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Blue Mash Trail

Montgomery County Former Landfill Becomes Blue Mash Trail

A hike on the Blue Mash Trail means a chance to see the former landfill's wildlife, including deer and cardinals. Dave Ross, right, of Washington Grove settles in at the nearby Pistachio Bakery in Laytonsville.
A hike on the Blue Mash Trail means a chance to see the former landfill's wildlife, including deer and cardinals. Dave Ross, right, of Washington Grove settles in at the nearby Pistachio Bakery in Laytonsville. (Photos By Stephen M. Shoemaker For The Washington Post)
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Friday, December 26, 2008

A landfill is probably the last place one would look for a pastoral midday hike, but the Blue Mash Trail near Laytonsville is just that.

The 550-acre Oaks Landfill was open from 1982 to 1997, and with the exception of a sign, there is little to hint of the grassy hill's former use. Hiking at what was once a landfill is to have a front-row seat to Mother Nature reclaiming what is hers.

And what a job she has done. Trees have sprouted, herds of white-tailed deer bound up and down the slope, rabbits dart into the undergrowth and more than 30 species of birds flutter by. Even in the winter, the area is thriving.

The trail around the base can be as short as 1.25 miles or as long as 3.75 miles. It's flat, making it ideal for families, horses and dogs, but it's also excessively muddy after a rain.

The area has an interesting history. Before the Civil War, it was inhabited by freed slaves. It was also often used as a hiding place for those who had escaped.

Begin the hike at the parking lot at Route 108 and Fieldcrest Road in Laytonsville. The first part of the trail follows the outermost part of the property, close to Route 108 and then Riggs Road, through a flat, grassy field. Follow blue blazes through a wooded section of the trail until it opens up to a marshy field.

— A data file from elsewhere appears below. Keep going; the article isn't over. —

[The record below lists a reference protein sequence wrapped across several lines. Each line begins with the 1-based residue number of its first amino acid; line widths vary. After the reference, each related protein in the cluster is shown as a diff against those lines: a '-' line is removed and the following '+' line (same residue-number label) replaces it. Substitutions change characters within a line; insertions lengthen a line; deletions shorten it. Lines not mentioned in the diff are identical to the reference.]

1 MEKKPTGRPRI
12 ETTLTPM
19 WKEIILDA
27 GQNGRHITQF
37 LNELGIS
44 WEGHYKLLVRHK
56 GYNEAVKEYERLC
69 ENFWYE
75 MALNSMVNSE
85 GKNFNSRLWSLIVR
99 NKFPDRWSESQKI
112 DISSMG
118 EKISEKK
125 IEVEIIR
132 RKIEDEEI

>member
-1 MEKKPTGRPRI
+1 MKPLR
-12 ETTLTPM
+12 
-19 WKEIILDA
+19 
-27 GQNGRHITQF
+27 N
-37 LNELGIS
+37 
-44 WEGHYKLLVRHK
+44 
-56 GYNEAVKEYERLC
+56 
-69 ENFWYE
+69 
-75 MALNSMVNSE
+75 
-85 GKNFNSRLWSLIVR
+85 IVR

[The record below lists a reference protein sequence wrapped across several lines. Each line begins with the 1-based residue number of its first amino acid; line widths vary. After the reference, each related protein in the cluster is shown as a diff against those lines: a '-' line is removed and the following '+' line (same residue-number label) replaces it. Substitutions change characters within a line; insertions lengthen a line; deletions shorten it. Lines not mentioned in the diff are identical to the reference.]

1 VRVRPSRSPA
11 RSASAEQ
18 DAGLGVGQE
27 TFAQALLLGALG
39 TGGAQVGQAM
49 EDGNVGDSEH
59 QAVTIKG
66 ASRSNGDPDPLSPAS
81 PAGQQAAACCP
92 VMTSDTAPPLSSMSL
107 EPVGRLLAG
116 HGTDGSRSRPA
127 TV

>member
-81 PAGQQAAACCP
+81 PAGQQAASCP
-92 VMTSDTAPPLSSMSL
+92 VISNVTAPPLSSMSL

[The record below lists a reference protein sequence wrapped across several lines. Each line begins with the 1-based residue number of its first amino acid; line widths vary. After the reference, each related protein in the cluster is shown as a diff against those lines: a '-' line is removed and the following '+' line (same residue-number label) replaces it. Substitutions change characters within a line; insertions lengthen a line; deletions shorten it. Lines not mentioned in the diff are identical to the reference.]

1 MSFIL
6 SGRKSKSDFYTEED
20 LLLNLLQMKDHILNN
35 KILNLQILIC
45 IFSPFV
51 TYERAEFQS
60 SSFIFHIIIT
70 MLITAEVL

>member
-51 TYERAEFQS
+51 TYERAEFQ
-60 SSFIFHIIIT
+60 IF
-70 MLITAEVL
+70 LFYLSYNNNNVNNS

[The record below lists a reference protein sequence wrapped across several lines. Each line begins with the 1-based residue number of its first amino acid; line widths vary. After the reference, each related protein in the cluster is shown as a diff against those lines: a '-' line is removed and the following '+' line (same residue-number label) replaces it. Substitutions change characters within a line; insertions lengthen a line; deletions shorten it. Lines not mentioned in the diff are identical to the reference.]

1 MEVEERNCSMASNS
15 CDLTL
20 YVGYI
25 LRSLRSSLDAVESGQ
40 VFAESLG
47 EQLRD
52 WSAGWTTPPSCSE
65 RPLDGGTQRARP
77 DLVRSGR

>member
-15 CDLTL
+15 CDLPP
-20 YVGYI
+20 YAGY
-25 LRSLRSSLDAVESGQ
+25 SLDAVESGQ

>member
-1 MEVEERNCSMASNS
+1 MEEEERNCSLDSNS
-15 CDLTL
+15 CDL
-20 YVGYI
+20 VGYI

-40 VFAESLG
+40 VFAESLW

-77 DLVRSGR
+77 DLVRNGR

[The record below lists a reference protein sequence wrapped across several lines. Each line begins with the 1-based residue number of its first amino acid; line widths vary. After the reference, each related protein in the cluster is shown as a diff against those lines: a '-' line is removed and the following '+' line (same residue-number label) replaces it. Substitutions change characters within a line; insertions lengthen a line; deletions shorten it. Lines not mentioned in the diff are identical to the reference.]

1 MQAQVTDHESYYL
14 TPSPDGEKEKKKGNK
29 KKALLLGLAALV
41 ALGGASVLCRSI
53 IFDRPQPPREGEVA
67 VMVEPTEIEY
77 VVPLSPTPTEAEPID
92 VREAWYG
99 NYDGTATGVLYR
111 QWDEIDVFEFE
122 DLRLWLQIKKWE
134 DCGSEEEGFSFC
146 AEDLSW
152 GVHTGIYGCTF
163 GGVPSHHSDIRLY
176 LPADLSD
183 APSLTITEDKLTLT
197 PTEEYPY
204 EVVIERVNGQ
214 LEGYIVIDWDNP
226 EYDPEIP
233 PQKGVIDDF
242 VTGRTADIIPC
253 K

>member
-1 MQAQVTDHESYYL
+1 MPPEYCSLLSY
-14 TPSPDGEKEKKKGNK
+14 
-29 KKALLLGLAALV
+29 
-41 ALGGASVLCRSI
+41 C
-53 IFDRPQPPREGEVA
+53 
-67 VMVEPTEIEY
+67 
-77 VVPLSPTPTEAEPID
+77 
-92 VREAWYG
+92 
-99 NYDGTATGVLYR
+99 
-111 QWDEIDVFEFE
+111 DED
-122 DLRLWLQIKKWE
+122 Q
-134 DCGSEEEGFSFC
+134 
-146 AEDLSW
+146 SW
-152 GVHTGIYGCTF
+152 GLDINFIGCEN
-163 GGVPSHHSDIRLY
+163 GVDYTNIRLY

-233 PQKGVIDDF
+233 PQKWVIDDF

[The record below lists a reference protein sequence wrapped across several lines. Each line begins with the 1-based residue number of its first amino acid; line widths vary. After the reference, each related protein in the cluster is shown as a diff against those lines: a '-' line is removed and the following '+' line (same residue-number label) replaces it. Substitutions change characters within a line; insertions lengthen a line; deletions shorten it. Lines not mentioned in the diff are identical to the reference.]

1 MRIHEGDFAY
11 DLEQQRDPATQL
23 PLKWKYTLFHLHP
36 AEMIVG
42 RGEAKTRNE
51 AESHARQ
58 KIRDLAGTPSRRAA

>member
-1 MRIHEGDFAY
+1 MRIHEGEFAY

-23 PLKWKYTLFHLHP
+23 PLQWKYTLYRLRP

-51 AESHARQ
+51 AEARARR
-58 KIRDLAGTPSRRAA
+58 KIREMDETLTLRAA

At this point the trail loops, so going either direction will bring you back to the entrance to the woods. With its tall stalks of milkweed and shallow ponds, this area offers a third terrain. A second loop trail joins up to the main path and leads to another parking lot along Zion Road. If you take the loop to the parking lot, it will add about 1.25 miles to your hike. (It can also be hiked as a separate trail if you start at the Zion Road lot.)

Hiking in the winter has its perks (no mosquitoes!), but it can be chilly. So after the hike, consider warming up at Pistachio Bakery (along Route 108, 1.5 miles northwest of the Fieldcrest Road parking lot). The plush seats near the fireplace are the ideal spot to loosen the laces on your hiking boots and indulge in the bakery's warm specialties: Chilean empanadas and croissants.

-- Amy Orndorff

WHERE IS IT? Laytonsville. Parking lots are at Route 108 and Fieldcrest Road or at Zion Road between Brookeville and Riggs roads. Pistachio Bakery is 6860 Route 108 (Olney-Laytonsville Road) in Laytonsville.

HOW MUCH DOES IT COST? Free.

WHERE CAN I FIND MORE INFORMATION? Print out a map to take with you at http://www.montgomeryparks.org (click "Park & Trail Directory," "Trails" and then "Trail Maps"). For information about Pistachio Bakery, visit http://www.pistachiobakery.comor call 301-216-2783.

IF YOU HAVE MORE THAN THREE HOURS: Visit the county's Agricultural History Farm Park, 18400 Muncaster Rd., Derwood. 301-948-5053.


© 2008 The Washington Post Company

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